"Give them a big hand"

The Bean C.C., no matter how small its own membership, has a happy knack of enticing an excellent entry to its meetings. Its Second Summer Rally at Bracknell Sports Stadium on July 21st had something like 90 entries of veteran to p.v.t. cars if historic commercials and vintage motorcycles are included. The event had some unusual items—the excellent grass arena was not open to the public until late in the afternoon, so that competitors could move their vehicles easily. One contest consisted of doing something original during a minute’s use of the ring—a wheel was changed on a Chummy Austin Seven without using a jack, Williams’ beautiful 1935 Daimler 15 appeared with its driver walking beside it, to demonstrate slow running, as did Longworth’s 1923 Morris-Oxford, while Leiper drove his 1925 Sunbeam 14, a car rather overpainted like some human old ladies, sitting on the bonnet. Chalcraft nearly overturned his very sprightly 1923 Morgan 3-wheeler, and showed that reversing means pushing it backwards.

The Bean C.C. was represented by Hickling’s 1924 11.9 2-seater, Seer’s 1926 14, Bowling’s 1924 11.9, the Yapp/Ridley 1925 14, Mormam’s 1924 11.9 and the 1925 Bean Commercial platform lorry. Interesting entries included a rare 1921 o.h.c. Wolseley Ten 4-seater which one previous owner to Sanderson had driven 45,000 miles; it was in very nice condition. The two straight-eight Wolseleys were present. Railtons were represented by a baby coupé and a straight-eight special 4-seater.

The 1935 Essex Terraplane, now with non-standard wings, with which Sir Guy Domville once beat a 4 1/2-litre Bentley and a Railton over the s.s. 1/2-mile at Brooklands stood close to a very clean “Brooklands” Riley Nine which ran in the 1932 J.C.C. 3,000-Mile Race but now has a replica, not-quite-right body. Gray brought a 30/98 Vauxhall, Gahagan his Bugatti, Webb a rare 1923 s.v. Wolseley 14 tourer with radiator carefully stayed to the water outlet pipe and its oil filler recommending Extra Heavy Wolseley Filtrate. West had a model-R 20/60 Vauxhall G.M. tourer. Caudle’s 1912 Buick seemed to possess three audible warnings, in the form of Klaxon, bulb horn and continual exhaust whistle. Windsor’s 1921 Rolls-Royce Silver Ghost had intriguing taps extending from the near-side running-board valance for remote control of sump draining and the fuel-feed systems.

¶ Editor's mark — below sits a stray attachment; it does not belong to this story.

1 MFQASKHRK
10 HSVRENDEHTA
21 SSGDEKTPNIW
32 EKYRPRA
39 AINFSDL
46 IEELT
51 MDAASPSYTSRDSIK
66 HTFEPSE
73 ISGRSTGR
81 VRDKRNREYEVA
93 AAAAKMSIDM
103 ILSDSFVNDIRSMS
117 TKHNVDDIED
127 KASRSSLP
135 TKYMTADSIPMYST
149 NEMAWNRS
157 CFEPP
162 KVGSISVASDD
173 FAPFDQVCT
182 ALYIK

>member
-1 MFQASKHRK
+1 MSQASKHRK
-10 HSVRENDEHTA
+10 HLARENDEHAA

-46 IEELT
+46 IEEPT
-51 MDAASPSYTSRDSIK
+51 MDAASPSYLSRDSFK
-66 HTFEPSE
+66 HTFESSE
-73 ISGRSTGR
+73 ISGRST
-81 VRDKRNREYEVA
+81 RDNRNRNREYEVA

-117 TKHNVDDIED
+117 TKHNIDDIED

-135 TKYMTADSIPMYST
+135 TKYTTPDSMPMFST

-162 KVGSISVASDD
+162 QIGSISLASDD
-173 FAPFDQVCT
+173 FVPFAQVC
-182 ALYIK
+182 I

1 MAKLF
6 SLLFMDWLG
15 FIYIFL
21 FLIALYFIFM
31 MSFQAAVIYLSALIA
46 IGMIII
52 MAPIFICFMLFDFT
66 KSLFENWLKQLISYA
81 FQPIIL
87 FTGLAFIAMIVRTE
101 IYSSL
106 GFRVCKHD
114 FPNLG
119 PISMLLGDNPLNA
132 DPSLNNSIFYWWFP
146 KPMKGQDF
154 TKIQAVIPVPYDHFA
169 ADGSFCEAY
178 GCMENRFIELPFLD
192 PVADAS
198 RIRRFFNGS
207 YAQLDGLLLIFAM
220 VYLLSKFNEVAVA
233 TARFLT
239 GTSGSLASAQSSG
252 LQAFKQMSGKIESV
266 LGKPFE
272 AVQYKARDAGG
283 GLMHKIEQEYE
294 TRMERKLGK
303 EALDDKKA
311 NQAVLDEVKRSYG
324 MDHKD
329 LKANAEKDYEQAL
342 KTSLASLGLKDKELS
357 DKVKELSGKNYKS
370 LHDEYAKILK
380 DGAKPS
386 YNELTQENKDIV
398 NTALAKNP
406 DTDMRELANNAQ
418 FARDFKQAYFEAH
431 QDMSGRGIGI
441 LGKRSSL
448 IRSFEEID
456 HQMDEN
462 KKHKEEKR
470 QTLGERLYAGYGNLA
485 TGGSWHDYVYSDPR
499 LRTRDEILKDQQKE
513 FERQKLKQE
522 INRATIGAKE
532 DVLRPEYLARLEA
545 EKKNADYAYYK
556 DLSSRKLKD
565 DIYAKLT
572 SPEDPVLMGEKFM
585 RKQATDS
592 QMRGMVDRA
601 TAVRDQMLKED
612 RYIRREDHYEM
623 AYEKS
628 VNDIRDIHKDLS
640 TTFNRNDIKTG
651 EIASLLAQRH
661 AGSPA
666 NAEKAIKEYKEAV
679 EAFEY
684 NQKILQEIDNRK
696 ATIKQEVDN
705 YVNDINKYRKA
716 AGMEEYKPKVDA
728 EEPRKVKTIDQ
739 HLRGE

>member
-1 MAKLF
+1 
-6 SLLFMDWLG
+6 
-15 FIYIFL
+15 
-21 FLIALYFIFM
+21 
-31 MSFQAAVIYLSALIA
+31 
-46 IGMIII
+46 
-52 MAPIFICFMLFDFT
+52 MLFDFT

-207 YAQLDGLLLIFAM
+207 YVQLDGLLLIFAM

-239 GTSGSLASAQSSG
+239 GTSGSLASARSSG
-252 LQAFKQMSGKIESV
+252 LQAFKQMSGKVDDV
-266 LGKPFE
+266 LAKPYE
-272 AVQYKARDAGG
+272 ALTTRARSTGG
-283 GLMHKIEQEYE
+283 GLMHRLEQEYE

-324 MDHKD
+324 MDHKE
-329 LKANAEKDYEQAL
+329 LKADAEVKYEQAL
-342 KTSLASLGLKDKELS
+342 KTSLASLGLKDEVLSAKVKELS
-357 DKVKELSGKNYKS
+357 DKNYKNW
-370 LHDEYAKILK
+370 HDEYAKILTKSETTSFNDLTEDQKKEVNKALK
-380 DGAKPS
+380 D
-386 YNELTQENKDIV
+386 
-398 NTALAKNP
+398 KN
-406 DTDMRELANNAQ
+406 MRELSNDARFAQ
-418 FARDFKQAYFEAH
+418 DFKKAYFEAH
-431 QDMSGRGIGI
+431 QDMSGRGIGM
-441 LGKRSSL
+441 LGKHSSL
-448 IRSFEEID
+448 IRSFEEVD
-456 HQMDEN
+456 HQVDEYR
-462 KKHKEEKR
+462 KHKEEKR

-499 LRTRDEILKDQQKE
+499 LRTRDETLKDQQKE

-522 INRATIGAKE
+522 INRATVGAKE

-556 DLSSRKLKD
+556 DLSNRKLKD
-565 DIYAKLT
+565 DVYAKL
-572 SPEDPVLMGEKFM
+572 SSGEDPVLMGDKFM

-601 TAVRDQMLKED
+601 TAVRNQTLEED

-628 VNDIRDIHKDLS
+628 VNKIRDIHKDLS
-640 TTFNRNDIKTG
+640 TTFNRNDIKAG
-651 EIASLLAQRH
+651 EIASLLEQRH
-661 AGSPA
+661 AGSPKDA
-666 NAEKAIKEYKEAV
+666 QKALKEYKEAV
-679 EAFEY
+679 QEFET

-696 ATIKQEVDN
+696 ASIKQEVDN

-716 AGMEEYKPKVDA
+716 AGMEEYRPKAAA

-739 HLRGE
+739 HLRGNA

Moody’s 1927 Singer Senior had 1/4-elliptic back springs rivalling those of a Roesch Talbot, there was a neat Fiat 509 2-seater, and the vintage motorcycles, which included a distinctly accelerative 2-speed Scott, a single-speed clutchless Norton capable of working up to 70 m.p.h., Mrs. Blake’s very fine ride on her direct-drive 1911 B.S.A., Mayes’ sedate and compact 1927 976-c.c. Royal Enfield combination, Green’s Raleigh and Briggs’ 1928 o.h.c. Humber, were all very nicely turned out, a credit to the V.M.C.C.

Very American was R. Gray’s 1929 solo 986-c.c. Harley-Davidson. Very smart and possessing beautiful lines, Jackson’s 52/40 Star “Pegasus” 2-seater appealed strongly, while Tim Nicholson, dressed as a chauffeur, stole the “dress” show, as he released Mr. and Mrs. Sawers, attired as country toffs, from behind the screen of his 1928 Lanchester 21 tourer. Like brand-new was Bamfield’s 1932 6.7-litre Leyland omnibus, late of the St. Helier service. Lord Montagu donated the Grand Prix d’Honneur and Michael Sedgwick presented the prizes.

Lord Montagu Challenge Cup: Mr. Williams (1935 Daimler).

Distance Award: Mr. Hickling (1924 Bean 12).

Concours d’Elegance:
Veterans: Mr. Lee (1912 Unic).
Vintage: Mr. Albon (1927 Austin Seven).
P.V.T.: Mr. Williams (1935 Daimler).
Historic Commercials: Mr. Bamfield (1932 Leyland ‘bus).
Motorcycles: Mr. Briggs (1928 Humber).